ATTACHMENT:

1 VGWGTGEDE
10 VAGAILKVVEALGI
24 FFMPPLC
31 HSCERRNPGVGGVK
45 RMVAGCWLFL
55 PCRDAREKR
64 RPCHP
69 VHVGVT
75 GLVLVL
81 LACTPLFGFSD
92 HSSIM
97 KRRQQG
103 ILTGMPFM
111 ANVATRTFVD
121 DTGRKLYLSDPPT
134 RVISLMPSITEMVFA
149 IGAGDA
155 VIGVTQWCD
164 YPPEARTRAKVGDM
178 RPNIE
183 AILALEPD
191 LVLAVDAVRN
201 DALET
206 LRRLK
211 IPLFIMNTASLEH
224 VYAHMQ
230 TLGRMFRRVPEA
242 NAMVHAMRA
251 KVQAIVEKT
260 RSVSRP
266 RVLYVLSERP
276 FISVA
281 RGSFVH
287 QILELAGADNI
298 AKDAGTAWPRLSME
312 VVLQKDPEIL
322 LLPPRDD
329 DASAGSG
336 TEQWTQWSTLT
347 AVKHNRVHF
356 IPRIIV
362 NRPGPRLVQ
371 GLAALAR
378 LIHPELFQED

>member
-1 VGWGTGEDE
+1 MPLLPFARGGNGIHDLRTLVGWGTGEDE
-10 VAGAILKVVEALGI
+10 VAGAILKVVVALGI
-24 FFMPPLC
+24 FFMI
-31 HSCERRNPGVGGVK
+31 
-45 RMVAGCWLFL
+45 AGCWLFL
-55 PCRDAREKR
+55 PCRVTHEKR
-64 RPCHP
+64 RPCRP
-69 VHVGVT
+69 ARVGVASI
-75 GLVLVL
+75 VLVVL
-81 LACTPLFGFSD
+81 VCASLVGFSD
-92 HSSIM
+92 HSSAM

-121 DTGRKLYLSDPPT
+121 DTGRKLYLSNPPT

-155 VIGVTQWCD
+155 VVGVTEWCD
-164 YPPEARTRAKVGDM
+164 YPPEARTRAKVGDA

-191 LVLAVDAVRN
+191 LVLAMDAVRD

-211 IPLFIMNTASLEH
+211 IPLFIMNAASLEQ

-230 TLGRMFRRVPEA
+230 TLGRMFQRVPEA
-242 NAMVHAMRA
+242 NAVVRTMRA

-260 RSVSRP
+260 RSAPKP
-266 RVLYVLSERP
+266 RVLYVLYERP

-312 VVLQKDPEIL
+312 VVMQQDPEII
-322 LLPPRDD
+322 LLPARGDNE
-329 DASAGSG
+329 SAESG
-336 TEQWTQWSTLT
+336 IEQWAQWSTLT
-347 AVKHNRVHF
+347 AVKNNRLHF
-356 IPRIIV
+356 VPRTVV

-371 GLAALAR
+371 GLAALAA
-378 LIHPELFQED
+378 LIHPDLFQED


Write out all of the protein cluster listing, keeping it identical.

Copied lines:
1 VGWGTGEDE
10 VAGAILKVVEALGI
24 FFMPPLC
31 HSCERRNPGVGGVK
45 RMVAGCWLFL
55 PCRDAREKR
64 RPCHP
69 VHVGVT
75 GLVLVL
81 LACTPLFGFSD
92 HSSIM
97 KRRQQG
103 ILTGMPFM
111 ANVATRTFVD
121 DTGRKLYLSDPPT
134 RVISLMPSITEMVFA
149 IGAGDA
155 VIGVTQWCD
164 YPPEARTRAKVGDM
178 RPNIE
183 AILALEPD
191 LVLAVDAVRN
201 DALET
206 LRRLK
211 IPLFIMNTASLEH
224 VYAHMQ
230 TLGRMFRRVPEA
242 NAMVHAMRA
251 KVQAIVEKT
260 RSVSRP
266 RVLYVLSERP
276 FISVA
281 RGSFVH
287 QILELAGADNI
298 AKDAGTAWPRLSME
312 VVLQKDPEIL
322 LLPPRDD
329 DASAGSG
336 TEQWTQWSTLT
347 AVKHNRVHF
356 IPRIIV
362 NRPGPRLVQ
371 GLAALAR
378 LIHPELFQED

>member
-1 VGWGTGEDE
+1 MPLLPFARGGNGIHDLRTLVGWGTGEDE
-10 VAGAILKVVEALGI
+10 VAGAILKVVVALGI
-24 FFMPPLC
+24 FFMI
-31 HSCERRNPGVGGVK
+31 
-45 RMVAGCWLFL
+45 AGCWLFL
-55 PCRDAREKR
+55 PCRVTHEKR
-64 RPCHP
+64 RPCRP
-69 VHVGVT
+69 ARVGVASI
-75 GLVLVL
+75 VLVVL
-81 LACTPLFGFSD
+81 VCASLVGFSD
-92 HSSIM
+92 HSSAM

-121 DTGRKLYLSDPPT
+121 DTGRKLYLSNPPT

-155 VIGVTQWCD
+155 VVGVTEWCD
-164 YPPEARTRAKVGDM
+164 YPPEARTRAKVGDA

-191 LVLAVDAVRN
+191 LVLAMDAVRD

-211 IPLFIMNTASLEH
+211 IPLFIMNAASLEQ

-230 TLGRMFRRVPEA
+230 TLGRMFQRVPEA
-242 NAMVHAMRA
+242 NAVVRTMRA

-260 RSVSRP
+260 RSAPKP
-266 RVLYVLSERP
+266 RVLYVLYERP

-312 VVLQKDPEIL
+312 VVMQQDPEII
-322 LLPPRDD
+322 LLPARGDNE
-329 DASAGSG
+329 SAESG
-336 TEQWTQWSTLT
+336 IEQWAQWSTLT
-347 AVKHNRVHF
+347 AVKNNRLHF
-356 IPRIIV
+356 VPRTVV

-371 GLAALAR
+371 GLAALAA
-378 LIHPELFQED
+378 LIHPDLFQED